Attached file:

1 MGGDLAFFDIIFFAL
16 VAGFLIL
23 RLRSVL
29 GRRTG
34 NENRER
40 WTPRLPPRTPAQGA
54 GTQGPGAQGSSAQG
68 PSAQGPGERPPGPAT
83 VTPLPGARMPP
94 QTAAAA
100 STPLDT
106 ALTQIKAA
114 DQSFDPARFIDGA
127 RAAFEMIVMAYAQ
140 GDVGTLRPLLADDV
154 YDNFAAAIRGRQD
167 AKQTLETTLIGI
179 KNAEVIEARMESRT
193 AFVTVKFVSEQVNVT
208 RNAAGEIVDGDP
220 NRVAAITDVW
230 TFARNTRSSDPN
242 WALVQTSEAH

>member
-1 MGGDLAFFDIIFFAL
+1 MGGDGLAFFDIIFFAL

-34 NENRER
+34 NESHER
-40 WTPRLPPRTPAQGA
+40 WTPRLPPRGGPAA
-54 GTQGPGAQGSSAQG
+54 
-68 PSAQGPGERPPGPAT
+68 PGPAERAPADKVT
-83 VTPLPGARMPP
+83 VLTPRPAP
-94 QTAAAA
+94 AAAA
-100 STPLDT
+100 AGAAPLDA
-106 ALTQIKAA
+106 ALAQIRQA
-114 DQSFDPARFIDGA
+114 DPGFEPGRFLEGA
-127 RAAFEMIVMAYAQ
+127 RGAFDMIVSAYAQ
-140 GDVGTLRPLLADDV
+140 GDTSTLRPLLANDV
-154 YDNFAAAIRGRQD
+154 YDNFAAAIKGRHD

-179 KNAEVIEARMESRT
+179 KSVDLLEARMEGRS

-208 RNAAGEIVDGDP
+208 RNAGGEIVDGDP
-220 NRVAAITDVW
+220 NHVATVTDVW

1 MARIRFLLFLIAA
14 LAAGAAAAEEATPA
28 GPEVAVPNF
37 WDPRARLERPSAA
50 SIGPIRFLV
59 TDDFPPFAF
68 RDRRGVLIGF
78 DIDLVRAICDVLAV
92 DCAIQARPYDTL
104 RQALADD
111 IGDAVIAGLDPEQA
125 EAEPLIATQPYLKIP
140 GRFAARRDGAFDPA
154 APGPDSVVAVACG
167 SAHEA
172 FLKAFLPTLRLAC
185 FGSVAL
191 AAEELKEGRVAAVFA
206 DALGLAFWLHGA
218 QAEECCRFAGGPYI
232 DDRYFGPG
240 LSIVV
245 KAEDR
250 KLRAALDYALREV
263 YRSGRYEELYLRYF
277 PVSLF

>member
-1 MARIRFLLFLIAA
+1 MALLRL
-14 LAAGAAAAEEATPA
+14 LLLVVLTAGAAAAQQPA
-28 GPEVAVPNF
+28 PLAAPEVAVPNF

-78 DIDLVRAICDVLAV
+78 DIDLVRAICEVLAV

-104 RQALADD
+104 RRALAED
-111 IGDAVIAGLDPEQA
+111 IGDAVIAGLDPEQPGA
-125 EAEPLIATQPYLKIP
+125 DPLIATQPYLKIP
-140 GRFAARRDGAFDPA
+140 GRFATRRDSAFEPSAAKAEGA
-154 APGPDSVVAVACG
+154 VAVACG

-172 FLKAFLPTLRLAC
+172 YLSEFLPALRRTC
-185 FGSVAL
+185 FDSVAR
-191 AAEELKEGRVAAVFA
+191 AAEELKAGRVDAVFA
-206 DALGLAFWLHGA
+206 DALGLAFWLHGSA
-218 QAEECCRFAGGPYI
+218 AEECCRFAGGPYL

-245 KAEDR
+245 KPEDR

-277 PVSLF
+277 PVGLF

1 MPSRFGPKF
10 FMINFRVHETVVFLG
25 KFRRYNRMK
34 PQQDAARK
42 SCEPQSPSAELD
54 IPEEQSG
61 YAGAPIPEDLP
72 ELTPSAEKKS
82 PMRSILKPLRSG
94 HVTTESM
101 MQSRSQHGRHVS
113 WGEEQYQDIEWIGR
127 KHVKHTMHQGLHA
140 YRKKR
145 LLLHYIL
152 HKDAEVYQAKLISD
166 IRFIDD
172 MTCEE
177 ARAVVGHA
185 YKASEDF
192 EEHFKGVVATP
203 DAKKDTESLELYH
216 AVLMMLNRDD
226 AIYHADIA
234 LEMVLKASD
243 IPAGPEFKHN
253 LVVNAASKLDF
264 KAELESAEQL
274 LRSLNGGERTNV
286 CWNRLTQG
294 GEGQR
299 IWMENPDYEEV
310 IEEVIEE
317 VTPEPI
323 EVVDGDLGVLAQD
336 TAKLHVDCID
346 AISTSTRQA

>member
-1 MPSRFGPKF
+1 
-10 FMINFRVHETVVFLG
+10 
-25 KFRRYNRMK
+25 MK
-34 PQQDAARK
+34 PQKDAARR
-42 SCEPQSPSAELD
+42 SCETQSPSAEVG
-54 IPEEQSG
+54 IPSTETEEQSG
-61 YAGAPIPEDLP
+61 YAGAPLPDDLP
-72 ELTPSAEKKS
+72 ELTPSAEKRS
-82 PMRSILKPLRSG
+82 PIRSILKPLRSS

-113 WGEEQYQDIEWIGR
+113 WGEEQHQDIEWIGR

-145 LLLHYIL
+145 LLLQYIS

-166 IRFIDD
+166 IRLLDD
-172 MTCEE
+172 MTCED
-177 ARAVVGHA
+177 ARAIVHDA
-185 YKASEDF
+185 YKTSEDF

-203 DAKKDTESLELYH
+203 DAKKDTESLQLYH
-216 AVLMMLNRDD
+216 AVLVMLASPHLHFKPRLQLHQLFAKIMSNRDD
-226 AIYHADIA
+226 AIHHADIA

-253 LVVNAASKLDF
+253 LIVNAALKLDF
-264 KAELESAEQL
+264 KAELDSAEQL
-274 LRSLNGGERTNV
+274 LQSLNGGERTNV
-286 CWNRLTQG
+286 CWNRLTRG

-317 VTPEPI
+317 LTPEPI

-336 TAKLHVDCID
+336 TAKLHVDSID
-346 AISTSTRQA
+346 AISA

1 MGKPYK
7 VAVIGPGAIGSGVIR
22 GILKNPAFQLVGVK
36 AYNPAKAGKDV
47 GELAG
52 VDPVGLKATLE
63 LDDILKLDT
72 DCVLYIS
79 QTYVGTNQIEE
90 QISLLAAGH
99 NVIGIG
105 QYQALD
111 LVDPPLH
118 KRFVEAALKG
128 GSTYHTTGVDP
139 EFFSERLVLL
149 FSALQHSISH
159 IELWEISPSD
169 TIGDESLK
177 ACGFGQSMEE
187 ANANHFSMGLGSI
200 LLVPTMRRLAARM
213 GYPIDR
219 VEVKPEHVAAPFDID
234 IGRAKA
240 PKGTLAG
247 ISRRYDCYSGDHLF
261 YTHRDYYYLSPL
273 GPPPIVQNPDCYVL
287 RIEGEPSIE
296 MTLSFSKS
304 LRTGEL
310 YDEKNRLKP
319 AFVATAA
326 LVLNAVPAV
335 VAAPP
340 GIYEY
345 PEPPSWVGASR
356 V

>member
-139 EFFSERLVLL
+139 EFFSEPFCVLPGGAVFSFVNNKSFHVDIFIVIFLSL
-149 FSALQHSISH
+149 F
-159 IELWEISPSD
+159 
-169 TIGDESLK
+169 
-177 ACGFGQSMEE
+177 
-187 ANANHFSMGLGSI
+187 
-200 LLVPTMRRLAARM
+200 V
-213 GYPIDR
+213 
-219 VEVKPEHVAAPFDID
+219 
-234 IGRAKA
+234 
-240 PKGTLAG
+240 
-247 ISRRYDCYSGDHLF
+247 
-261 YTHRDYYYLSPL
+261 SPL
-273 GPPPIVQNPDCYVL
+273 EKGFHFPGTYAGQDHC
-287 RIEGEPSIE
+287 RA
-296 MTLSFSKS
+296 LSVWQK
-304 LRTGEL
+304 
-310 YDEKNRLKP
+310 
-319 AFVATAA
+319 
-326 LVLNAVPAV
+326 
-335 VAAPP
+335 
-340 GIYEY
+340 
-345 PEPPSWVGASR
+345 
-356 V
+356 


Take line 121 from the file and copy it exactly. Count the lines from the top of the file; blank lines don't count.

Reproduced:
54 IPEEQSG